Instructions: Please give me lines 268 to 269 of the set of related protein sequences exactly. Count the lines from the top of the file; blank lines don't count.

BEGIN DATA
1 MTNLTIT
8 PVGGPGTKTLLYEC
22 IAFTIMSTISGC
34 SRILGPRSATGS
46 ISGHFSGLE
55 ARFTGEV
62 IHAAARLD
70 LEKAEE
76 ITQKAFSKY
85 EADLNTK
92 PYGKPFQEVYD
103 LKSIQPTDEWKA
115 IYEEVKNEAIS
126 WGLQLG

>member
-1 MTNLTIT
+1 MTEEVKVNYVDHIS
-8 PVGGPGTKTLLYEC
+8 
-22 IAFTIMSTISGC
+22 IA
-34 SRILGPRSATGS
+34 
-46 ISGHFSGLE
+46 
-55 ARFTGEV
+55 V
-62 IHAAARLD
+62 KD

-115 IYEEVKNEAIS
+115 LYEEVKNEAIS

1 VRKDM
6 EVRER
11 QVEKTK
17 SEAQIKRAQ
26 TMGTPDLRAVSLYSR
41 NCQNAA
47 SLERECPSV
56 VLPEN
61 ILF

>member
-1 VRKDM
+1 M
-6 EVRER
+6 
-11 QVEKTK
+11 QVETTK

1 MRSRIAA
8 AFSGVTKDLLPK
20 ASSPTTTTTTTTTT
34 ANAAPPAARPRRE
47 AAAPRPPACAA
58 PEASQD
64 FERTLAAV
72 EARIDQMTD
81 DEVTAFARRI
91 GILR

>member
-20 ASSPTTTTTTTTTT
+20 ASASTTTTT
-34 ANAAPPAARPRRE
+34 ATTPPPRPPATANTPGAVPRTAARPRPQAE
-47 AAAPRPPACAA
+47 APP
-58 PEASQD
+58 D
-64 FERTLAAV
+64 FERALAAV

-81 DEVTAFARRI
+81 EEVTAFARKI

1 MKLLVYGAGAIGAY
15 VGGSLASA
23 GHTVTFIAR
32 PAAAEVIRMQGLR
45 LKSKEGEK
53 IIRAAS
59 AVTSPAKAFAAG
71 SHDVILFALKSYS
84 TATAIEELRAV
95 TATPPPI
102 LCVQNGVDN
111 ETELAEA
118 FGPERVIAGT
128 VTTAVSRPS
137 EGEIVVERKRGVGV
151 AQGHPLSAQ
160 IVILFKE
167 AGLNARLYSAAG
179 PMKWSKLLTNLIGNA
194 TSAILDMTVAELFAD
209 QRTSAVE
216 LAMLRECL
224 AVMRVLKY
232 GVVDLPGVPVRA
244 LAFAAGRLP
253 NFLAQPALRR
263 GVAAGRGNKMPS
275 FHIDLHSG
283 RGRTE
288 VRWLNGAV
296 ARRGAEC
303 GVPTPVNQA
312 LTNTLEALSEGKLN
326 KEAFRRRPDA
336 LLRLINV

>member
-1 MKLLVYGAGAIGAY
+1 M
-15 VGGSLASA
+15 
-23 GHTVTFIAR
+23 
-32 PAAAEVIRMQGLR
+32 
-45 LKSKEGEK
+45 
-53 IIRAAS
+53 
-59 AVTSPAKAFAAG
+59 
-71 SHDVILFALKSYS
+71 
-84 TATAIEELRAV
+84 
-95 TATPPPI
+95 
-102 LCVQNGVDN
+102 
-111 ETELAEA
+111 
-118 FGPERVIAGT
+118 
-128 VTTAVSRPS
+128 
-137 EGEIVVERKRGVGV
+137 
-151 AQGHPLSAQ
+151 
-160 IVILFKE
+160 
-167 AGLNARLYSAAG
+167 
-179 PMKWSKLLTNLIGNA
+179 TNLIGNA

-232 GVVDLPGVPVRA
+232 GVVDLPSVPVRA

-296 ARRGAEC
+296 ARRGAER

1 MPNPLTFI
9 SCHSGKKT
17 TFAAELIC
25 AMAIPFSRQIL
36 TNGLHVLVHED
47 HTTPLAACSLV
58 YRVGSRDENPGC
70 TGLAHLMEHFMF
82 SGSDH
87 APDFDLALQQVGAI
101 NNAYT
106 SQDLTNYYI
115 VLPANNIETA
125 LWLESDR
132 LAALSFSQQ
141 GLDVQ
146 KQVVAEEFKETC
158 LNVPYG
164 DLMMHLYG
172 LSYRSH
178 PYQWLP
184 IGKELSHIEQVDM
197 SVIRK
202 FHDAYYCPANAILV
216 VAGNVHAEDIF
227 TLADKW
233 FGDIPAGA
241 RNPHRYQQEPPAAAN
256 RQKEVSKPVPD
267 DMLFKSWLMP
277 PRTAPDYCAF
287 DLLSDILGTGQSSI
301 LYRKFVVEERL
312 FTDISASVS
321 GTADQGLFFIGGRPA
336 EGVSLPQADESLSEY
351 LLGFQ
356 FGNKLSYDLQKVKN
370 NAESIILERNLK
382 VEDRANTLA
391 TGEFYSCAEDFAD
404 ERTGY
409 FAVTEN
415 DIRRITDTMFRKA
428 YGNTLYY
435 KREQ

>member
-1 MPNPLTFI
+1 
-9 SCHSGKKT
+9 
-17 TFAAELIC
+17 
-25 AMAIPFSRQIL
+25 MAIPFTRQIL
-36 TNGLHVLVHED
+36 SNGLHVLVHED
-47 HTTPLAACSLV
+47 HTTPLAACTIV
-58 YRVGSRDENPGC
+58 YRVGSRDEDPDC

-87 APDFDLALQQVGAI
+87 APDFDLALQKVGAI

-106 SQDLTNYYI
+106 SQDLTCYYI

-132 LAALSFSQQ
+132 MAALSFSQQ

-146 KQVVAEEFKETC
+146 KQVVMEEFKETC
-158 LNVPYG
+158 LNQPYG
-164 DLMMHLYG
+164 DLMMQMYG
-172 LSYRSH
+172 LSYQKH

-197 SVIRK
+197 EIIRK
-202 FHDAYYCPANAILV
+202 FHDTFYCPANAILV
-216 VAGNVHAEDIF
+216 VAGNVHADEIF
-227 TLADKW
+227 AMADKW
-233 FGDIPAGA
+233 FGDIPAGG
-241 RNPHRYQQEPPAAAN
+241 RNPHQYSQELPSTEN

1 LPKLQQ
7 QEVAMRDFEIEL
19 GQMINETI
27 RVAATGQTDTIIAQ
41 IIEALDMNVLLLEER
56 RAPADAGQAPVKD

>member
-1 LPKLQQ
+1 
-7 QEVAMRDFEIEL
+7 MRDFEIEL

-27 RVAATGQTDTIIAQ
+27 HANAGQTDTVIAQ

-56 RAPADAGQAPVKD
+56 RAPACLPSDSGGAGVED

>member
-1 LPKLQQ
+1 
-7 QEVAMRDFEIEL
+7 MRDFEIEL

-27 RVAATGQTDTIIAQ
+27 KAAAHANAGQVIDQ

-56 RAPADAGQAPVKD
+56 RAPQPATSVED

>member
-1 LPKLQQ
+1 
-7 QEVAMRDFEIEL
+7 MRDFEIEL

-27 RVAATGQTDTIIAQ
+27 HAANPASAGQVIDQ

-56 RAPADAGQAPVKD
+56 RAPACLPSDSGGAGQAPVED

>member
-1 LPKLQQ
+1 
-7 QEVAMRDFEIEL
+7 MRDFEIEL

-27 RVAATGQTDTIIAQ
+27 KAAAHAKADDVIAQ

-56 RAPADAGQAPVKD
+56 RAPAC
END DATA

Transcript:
+56 RAPACLPSDSGGAGQAPVED

>member